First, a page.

# Given the function f(x)=x^3-3x+3arctan x, prove that f increases if  x is real?

Asked on by doorsreb

justaguide | College Teacher | (Level 2) Distinguished Educator

Posted on

The function given is f(x) = x^3 - 3x + 3* arc tan x. If a function is always increasing its first derivative should always be positive. The first derivative if f(x)

f'(x) = [x^3 - 3x + 3* arc tan x]'

=> 3x^2 - 3 + 3/(1 + x^2)

=> 3*(x^2 - 1 + 1/(1 + x^2))

=> 3*(x^2 - 1)(x^2 + 1) + 1)/(x^2 + 1)

=> 3*(x^4 - 1+ 1)/(x^2 + 1)

=> 3*x^4 /(x^2 + 1)

Now, if x is real x^2 and x^4 are positive. In 3*x^4/(1 + x^2) all the terms are positive for real values of x. This verifies that f'(x) is positive for all real values of x.

As the first derivative of f(x) is positive for all real values of x, f(x) is an increasing function.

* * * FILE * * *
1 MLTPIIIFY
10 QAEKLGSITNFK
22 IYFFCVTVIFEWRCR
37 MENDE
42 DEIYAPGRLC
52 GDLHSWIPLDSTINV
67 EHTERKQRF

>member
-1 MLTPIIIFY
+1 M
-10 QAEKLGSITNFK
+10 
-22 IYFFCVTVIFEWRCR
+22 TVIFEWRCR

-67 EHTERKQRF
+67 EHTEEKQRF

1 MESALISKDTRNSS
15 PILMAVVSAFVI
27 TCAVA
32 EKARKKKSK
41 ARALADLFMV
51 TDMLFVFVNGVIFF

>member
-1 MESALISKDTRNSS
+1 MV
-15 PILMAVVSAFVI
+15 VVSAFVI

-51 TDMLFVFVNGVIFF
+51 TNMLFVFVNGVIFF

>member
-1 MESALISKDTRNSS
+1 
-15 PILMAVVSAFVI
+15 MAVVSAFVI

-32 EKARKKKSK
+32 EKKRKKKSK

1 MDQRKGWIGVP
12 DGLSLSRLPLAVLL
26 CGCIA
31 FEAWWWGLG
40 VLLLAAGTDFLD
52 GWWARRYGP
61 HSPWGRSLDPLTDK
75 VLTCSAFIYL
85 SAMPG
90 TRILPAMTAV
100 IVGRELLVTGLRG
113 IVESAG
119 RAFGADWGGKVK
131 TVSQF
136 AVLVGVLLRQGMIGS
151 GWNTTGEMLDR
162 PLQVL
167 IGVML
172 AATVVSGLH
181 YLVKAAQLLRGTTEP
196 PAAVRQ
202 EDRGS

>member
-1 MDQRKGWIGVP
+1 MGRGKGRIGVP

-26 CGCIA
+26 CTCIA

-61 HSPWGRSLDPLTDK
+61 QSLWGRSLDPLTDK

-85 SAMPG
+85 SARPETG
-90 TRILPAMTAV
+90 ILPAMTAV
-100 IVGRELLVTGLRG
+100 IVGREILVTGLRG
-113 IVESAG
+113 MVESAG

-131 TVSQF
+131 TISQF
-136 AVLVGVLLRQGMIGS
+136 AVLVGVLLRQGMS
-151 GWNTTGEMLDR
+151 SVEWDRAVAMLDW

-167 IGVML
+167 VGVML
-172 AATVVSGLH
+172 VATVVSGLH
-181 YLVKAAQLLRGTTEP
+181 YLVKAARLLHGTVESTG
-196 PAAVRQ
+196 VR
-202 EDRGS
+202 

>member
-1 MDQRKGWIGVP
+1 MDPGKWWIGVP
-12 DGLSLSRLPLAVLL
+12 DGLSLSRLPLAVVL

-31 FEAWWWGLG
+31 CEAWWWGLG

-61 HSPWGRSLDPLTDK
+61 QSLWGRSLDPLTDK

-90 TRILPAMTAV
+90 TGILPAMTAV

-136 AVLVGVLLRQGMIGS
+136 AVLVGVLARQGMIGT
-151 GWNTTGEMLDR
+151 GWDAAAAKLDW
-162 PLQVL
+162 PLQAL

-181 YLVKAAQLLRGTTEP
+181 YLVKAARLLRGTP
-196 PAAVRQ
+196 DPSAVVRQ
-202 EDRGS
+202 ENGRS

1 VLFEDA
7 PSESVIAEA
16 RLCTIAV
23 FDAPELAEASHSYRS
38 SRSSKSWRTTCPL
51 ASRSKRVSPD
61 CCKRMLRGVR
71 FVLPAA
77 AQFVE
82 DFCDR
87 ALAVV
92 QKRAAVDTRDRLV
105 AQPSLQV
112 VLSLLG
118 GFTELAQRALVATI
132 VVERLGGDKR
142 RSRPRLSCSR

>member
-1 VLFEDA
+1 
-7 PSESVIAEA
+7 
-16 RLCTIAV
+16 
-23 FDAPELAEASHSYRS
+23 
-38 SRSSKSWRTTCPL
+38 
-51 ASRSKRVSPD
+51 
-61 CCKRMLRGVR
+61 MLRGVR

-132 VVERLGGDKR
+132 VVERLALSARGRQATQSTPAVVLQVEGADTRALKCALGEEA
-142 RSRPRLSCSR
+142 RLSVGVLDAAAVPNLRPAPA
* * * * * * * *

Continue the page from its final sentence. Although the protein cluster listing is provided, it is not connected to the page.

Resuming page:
giorgiana1976 | College Teacher | (Level 3) Valedictorian

Posted on

To prove that f is strictly increasing, we'll have to check if the 1st derivative is positive for any real value of x.

We'll determine the 1st derivative of f(x):

f'(x) = 3x^2 - 3 + 3/(1+x^2)

f'(x) = (3x^2 + 3x^4 - 3 - 3x^2 + 3)/(1+x^2)

Combining and eliminating like terms inside bracktes, we'll have:

f'(x) = 3x^4/(1+x^2)

We notice that both numerator and denominator are positive for any value of x.

f'(x) = 3x^4/(1+x^2) > 0

If the 1st derivative of f(x) is strictly positive, then the function f(x) = x^3-3x+3arctan x is strictly increasing for any real value of x.

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